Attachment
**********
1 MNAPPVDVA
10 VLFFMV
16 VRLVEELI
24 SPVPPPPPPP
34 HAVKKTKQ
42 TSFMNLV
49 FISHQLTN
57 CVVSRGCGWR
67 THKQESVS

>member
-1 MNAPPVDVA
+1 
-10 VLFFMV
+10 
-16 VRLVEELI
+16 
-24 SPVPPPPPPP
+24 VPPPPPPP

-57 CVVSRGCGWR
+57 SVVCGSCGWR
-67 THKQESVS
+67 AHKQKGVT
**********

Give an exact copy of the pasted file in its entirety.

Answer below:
1 MNAPPVDVA
10 VLFFMV
16 VRLVEELI
24 SPVPPPPPPP
34 HAVKKTKQ
42 TSFMNLV
49 FISHQLTN
57 CVVSRGCGWR
67 THKQESVS

>member
-1 MNAPPVDVA
+1 
-10 VLFFMV
+10 
-16 VRLVEELI
+16 
-24 SPVPPPPPPP
+24 VPPPPPPP

-57 CVVSRGCGWR
+57 SVVCGSCGWR
-67 THKQESVS
+67 AHKQKGVT